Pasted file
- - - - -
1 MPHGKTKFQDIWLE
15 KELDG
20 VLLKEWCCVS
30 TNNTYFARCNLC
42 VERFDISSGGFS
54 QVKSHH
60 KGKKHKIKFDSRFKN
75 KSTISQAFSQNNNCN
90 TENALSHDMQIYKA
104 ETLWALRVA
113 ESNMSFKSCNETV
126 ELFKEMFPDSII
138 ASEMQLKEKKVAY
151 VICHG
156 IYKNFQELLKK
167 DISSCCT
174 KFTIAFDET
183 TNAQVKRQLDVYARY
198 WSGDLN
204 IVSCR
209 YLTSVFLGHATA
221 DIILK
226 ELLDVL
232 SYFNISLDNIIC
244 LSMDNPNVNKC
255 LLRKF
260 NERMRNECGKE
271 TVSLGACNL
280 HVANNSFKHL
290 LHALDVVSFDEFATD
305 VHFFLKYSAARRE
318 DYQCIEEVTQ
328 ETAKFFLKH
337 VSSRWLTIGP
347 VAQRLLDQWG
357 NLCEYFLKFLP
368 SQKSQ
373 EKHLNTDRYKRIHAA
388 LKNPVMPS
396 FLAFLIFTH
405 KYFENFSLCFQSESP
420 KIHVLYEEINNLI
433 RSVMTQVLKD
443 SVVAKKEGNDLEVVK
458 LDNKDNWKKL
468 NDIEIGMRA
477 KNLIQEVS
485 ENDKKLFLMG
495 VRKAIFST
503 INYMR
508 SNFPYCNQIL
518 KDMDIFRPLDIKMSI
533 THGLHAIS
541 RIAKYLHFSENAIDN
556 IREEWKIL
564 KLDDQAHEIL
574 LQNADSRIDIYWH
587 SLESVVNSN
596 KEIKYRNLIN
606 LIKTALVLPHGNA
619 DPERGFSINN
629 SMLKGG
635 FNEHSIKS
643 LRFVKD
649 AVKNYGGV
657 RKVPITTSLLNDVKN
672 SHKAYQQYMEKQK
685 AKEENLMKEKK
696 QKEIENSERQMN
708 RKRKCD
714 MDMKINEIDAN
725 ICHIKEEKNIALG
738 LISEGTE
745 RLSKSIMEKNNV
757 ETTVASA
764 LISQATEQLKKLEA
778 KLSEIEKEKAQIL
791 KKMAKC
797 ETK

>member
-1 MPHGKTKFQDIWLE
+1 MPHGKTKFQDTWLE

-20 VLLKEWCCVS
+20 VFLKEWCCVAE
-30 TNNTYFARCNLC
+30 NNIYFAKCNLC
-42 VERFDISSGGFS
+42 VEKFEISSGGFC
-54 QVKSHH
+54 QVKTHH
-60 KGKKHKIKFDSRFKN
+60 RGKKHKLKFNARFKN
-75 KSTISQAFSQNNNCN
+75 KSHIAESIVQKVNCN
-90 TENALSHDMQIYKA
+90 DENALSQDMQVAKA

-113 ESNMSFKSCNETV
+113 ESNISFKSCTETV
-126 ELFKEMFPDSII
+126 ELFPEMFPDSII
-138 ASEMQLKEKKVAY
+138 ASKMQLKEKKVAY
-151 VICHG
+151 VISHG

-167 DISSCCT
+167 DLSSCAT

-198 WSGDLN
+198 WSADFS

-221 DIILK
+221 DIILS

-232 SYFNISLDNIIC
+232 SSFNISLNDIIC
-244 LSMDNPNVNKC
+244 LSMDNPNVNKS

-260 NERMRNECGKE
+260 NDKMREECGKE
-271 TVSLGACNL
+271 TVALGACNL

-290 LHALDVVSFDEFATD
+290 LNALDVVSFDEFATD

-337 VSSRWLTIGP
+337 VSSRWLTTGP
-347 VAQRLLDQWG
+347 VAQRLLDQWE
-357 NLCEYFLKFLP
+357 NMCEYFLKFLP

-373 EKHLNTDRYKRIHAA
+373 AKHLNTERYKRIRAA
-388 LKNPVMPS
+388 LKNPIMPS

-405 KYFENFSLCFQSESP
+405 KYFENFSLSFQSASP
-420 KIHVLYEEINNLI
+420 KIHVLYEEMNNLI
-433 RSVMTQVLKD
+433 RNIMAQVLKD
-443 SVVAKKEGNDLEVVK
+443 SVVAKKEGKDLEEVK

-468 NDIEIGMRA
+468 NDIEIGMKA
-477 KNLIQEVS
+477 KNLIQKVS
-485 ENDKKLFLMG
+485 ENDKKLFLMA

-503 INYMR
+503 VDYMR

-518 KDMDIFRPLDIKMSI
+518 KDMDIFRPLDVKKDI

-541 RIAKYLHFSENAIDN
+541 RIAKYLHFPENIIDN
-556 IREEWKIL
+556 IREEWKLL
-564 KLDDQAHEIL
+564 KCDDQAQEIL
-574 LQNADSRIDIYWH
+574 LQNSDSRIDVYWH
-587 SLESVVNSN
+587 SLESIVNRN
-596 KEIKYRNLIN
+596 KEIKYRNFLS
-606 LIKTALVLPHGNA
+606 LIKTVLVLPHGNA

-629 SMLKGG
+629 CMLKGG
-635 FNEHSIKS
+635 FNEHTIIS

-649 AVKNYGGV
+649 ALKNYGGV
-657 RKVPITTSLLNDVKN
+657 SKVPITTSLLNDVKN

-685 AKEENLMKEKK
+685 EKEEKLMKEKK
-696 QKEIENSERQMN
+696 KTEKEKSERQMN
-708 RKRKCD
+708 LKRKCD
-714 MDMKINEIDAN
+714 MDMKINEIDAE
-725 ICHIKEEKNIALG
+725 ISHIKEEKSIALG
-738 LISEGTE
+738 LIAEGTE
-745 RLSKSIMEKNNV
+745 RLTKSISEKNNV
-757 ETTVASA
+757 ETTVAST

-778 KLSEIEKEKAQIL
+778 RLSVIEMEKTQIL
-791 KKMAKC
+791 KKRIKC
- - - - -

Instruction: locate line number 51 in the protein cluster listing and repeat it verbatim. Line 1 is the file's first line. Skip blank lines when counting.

508 SNFPYCNQIL